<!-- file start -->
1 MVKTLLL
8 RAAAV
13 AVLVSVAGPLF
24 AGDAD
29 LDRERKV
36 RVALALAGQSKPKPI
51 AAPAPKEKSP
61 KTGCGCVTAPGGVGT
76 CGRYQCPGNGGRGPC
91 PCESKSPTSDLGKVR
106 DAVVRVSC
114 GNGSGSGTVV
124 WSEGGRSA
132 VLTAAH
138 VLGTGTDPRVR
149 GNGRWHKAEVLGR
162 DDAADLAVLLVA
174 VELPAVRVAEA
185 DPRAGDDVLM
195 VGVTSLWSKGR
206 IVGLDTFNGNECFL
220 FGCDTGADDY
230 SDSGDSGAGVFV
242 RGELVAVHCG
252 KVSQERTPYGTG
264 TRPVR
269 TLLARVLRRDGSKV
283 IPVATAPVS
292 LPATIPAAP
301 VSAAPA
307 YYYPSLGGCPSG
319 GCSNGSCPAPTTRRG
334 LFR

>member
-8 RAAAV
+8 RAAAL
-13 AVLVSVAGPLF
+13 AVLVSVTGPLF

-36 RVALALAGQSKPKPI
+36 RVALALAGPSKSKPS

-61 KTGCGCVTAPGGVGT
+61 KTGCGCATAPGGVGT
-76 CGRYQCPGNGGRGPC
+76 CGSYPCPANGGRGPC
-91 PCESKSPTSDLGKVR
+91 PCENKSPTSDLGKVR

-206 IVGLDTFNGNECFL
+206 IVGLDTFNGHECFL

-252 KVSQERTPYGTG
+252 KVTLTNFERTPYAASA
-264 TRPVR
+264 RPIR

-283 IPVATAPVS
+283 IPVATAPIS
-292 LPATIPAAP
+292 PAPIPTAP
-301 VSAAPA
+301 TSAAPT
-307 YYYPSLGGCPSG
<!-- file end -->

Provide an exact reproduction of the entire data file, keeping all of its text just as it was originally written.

1 MVKTLLL
8 RAAAV
13 AVLVSVAGPLF
24 AGDAD
29 LDRERKV
36 RVALALAGQSKPKPI
51 AAPAPKEKSP
61 KTGCGCVTAPGGVGT
76 CGRYQCPGNGGRGPC
91 PCESKSPTSDLGKVR
106 DAVVRVSC
114 GNGSGSGTVV
124 WSEGGRSA
132 VLTAAH
138 VLGTGTDPRVR
149 GNGRWHKAEVLGR
162 DDAADLAVLLVA
174 VELPAVRVAEA
185 DPRAGDDVLM
195 VGVTSLWSKGR
206 IVGLDTFNGNECFL
220 FGCDTGADDY
230 SDSGDSGAGVFV
242 RGELVAVHCG
252 KVSQERTPYGTG
264 TRPVR
269 TLLARVLRRDGSKV
283 IPVATAPVS
292 LPATIPAAP
301 VSAAPA
307 YYYPSLGGCPSG
319 GCSNGSCPAPTTRRG
334 LFR

>member
-8 RAAAV
+8 RAAAL
-13 AVLVSVAGPLF
+13 AVLVSVTGPLF

-36 RVALALAGQSKPKPI
+36 RVALALAGPSKSKPS

-61 KTGCGCVTAPGGVGT
+61 KTGCGCATAPGGVGT
-76 CGRYQCPGNGGRGPC
+76 CGSYPCPANGGRGPC
-91 PCESKSPTSDLGKVR
+91 PCENKSPTSDLGKVR

-206 IVGLDTFNGNECFL
+206 IVGLDTFNGHECFL

-252 KVSQERTPYGTG
+252 KVTLTNFERTPYAASA
-264 TRPVR
+264 RPIR

-283 IPVATAPVS
+283 IPVATAPIS
-292 LPATIPAAP
+292 PAPIPTAP
-301 VSAAPA
+301 TSAAPT
-307 YYYPSLGGCPSG